Rating: 4.5/5

 

6. Cheez Badi

Singers ~ Udit Narayan & Neha Kakkar, Original Composition by ~ Viju Shah, Music Recreated by ~ Tanishk Bagchi, Original Lyrics by ~ Late Anand Bakshi, New Lyrics by ~ Shabbir Ahmed

“Tu Cheez Badi hai mast mast, tu cheez badi hai mast!”

– Late Anand Bakshi

The last song of the album was a later addition in that it released much later than the other five tracks did. And since I’m always so late in writing reviews, I get the advantage of adding such latecomer songs in my reviews. 😉 Anyway, about the song. As you might already have gauged by reading the name, the song is a remake (this time an official one) of the 1994 super-duper hit track by Viju Shah (who was one of the most innovative young composers of the time) ‘Tu Cheez Badi Hai Mast Mast’ (Mohra). And the man who has been churning out one remake after another, Tanishk Bagchi, is in charge of this one. It was a relief to see him remaking it, instead of T-Series’ other go-to’s for remakes these days, Gourov-Roshin. So after two great 90s songs remade, Tanishk remakes this one with the club theme in mind. It starts off like an ordinary club song, but then that trademark “Pa ni saaaa…” from the old song comes in to indicate that it is a remake of that song. The composition contains almost nothing new except for a short line that Udit Narayan sings (he has redubbed everything for this song; his voice clipping hasn’t been retained from the old song). And yes, that line sounds quite odd in the song. It doesn’t gel in well with the rest of the song. The previous two remakes by Tanishk of course, had the old song’s tune retained, so this one is an odd one out that way. I liked the way he brought the old song’s antara’s tune to become the mukhda and then the antara too, of this version. The arrangements disappoint, with very everyday club beats. The mandolin playing the hookline’s tune provides respite, and so do the electronic tabla beats, but otherwise, the EDM is quite heavy, and too loud as well. The interludes both consist of very heavy EDM that is tough to digest with one of your favourite old songs. I enjoyed the small portion where Tanishk incorporated the old song though, in the second interlude. Vocals by Udit Narayan are awesome; he always manages to sound young! Neha Kakkar too, sings her parts well, without adding unnecessary nuances anywhere. Shabbir Ahmed’s additions to Anand Bakshi’s original lyrics are not any more crazy than the original, and the part which goes “zabardast dast” really calls for a cringe. Not one of Tanishk’s best remakes, but I would say it isn’t his “dosh dosh” as new lyrics have been added, unlike his other remakes (with the exception of the “Badrinath” title song).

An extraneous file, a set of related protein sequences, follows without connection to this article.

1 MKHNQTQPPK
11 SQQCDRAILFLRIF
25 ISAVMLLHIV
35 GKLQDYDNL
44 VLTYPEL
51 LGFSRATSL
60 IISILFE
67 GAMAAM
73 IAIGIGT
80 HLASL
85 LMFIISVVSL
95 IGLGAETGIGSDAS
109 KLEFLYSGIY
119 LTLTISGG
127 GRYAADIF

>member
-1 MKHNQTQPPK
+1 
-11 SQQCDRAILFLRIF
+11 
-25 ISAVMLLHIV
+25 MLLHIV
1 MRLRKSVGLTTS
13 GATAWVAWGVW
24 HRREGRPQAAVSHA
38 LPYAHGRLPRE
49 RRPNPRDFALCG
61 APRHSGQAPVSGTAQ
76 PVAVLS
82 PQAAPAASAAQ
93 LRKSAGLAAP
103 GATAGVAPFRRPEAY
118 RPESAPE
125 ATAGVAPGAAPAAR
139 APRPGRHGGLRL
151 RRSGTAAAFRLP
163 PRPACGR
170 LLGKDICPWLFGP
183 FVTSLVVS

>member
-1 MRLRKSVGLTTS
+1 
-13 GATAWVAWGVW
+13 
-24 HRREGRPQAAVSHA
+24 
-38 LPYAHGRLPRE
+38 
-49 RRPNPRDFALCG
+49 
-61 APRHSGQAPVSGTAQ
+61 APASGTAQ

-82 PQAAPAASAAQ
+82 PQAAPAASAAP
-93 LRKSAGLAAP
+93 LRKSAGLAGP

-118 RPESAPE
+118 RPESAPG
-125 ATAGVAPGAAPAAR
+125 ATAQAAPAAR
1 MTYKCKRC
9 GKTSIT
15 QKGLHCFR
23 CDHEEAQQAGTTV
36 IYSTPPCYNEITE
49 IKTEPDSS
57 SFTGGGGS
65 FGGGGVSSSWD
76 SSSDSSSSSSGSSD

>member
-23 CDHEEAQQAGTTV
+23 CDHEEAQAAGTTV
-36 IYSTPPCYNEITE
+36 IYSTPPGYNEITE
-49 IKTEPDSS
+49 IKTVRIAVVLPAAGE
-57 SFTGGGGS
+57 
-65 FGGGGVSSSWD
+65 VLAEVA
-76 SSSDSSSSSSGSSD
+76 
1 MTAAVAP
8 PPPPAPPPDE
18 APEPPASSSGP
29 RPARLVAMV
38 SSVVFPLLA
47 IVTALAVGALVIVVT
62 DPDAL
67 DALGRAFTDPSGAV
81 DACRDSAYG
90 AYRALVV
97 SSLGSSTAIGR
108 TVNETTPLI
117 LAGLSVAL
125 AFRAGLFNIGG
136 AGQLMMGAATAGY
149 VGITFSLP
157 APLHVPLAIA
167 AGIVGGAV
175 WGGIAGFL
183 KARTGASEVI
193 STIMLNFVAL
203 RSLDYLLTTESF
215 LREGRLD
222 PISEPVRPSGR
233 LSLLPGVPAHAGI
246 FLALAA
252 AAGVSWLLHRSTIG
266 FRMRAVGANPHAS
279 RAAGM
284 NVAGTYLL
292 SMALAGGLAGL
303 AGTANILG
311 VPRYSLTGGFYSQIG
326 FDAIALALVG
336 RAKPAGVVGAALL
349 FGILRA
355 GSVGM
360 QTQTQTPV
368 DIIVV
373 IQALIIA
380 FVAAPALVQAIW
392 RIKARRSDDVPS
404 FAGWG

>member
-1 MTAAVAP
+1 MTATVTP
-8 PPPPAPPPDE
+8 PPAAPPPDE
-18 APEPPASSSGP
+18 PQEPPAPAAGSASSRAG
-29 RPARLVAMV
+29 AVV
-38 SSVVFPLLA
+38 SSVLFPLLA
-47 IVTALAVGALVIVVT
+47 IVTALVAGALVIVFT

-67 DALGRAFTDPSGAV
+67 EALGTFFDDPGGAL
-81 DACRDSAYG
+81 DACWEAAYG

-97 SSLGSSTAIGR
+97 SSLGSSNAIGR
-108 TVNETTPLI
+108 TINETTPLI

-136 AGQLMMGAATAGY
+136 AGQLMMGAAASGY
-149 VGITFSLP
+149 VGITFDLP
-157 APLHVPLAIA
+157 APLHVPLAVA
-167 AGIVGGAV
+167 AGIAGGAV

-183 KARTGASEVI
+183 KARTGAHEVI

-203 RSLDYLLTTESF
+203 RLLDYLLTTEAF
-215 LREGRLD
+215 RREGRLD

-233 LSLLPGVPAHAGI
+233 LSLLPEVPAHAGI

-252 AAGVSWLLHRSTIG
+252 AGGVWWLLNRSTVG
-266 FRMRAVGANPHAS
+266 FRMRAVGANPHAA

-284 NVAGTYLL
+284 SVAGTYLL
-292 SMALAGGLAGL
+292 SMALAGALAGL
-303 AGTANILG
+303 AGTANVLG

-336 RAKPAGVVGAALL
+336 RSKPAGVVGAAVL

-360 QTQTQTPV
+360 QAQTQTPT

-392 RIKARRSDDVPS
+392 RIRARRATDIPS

Rating: 3/5


Machine seems to be an album miserably bowing down to supposed public demands. There’s a remake, three club songs, three Bhatt-ish romantic songs (of which one excels). Tanishk’s songs range from one sode of the spectrum to the other. If some are utterly boring, some are just as beautiful. Dr. Zeus gets it right with his sole song, but it won’t be something on my playlist for long. A tried-and-tested machine!

 

Total Points Scored by This Album: 3 + 2 + 3.5 + 2 + 4.5 + 3 = 18

Album Percentage: 60%

Final Rating for This Album: सा < रे < ग < म < प < ध < नी < सां

Note: The letter which is underlined is the final rating.

Recommended Listening Order: Tera Junoon > Brake’An Fail > Itna Tumhe = Cheez Badi > Tu Hi Toh Mera = Chatur Naar

 

Remake Counter:
No. Of Remakes: 07 (from previous albums) + 01 (from Machine) = 08

 

Which is your favourite song from Machine? Please vote for it below! Thanks! 🙂